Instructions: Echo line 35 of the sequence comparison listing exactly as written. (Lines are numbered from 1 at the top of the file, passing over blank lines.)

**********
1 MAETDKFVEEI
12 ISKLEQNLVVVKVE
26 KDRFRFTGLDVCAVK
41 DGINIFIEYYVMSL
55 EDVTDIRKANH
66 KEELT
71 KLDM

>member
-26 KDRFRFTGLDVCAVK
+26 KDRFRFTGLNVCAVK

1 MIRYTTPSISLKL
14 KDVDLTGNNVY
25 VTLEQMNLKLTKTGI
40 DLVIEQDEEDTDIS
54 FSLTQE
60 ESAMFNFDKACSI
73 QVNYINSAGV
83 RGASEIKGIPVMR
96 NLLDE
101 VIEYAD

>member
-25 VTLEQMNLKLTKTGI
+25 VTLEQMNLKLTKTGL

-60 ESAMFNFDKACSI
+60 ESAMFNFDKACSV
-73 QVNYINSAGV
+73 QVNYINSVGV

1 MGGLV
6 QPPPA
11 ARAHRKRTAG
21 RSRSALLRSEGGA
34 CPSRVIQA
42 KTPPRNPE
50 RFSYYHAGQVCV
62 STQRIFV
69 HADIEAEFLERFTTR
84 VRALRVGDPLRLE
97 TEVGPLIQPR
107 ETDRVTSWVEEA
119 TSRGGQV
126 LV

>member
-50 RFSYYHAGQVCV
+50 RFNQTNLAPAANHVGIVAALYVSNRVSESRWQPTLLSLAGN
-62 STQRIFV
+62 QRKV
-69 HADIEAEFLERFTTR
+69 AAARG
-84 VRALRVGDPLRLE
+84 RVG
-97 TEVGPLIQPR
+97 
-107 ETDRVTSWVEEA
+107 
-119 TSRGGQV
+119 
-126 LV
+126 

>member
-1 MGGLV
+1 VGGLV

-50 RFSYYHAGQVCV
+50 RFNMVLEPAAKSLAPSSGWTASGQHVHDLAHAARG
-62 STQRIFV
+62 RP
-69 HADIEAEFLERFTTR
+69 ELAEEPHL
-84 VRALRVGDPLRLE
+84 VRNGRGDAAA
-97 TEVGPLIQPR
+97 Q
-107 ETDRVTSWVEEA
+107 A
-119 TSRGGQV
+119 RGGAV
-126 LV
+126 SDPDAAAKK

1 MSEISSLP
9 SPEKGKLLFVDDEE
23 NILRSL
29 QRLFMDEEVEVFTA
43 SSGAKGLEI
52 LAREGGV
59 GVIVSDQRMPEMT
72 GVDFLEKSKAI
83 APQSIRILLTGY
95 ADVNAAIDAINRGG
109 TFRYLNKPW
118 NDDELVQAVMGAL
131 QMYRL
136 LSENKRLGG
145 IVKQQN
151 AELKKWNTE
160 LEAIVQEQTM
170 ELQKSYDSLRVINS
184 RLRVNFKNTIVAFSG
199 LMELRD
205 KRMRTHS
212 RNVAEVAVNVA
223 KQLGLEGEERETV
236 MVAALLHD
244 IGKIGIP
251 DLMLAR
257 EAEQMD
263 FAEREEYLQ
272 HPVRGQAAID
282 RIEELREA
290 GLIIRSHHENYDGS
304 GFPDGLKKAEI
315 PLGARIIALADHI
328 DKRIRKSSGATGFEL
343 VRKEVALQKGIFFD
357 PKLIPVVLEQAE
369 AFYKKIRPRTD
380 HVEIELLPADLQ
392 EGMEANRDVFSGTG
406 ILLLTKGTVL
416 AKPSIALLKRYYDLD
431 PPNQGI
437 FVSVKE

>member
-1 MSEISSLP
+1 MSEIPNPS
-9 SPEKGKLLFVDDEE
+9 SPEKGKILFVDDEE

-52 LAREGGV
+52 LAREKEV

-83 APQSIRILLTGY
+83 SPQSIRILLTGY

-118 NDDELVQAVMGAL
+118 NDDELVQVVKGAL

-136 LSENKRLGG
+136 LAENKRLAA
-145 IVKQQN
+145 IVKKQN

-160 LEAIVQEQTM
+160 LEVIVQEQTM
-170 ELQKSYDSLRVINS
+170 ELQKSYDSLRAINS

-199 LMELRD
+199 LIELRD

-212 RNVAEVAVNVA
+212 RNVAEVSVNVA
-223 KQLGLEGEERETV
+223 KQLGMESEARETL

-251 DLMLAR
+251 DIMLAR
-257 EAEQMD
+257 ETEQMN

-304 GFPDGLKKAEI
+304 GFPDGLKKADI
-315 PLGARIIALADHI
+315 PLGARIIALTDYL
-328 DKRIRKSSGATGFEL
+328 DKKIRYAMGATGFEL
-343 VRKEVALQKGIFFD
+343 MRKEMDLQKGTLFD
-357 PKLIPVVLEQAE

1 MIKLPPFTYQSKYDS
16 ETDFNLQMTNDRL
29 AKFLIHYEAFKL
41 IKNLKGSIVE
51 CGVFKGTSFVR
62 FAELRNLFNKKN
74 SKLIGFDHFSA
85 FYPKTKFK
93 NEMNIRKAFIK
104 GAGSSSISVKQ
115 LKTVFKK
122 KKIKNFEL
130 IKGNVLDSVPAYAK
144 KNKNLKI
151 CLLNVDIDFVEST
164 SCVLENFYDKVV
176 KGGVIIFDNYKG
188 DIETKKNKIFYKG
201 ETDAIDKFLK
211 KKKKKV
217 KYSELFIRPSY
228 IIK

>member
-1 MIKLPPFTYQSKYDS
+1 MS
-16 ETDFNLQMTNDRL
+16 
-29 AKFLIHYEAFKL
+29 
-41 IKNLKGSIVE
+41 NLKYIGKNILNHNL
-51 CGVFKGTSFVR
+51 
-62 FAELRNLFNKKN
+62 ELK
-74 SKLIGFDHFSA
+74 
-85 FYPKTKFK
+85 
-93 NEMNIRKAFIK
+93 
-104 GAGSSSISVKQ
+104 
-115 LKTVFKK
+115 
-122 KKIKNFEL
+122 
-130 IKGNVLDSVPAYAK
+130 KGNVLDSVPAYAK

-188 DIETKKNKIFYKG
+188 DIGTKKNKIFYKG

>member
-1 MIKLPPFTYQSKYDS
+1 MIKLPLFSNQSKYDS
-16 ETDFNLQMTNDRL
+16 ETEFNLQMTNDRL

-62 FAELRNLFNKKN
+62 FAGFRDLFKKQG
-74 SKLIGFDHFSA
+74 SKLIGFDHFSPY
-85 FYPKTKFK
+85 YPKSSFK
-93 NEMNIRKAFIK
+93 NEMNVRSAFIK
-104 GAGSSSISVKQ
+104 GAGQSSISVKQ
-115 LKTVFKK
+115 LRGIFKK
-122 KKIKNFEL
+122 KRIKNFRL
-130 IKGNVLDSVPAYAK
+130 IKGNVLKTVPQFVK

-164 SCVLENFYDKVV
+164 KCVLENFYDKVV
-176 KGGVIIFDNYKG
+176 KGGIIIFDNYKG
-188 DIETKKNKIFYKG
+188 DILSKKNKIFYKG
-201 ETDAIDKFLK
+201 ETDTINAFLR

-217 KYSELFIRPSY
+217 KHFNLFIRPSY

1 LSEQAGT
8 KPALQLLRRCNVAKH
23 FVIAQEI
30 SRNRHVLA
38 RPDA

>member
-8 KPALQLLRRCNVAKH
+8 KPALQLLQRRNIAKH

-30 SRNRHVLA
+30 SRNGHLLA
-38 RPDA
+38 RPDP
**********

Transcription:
62 STQRIFV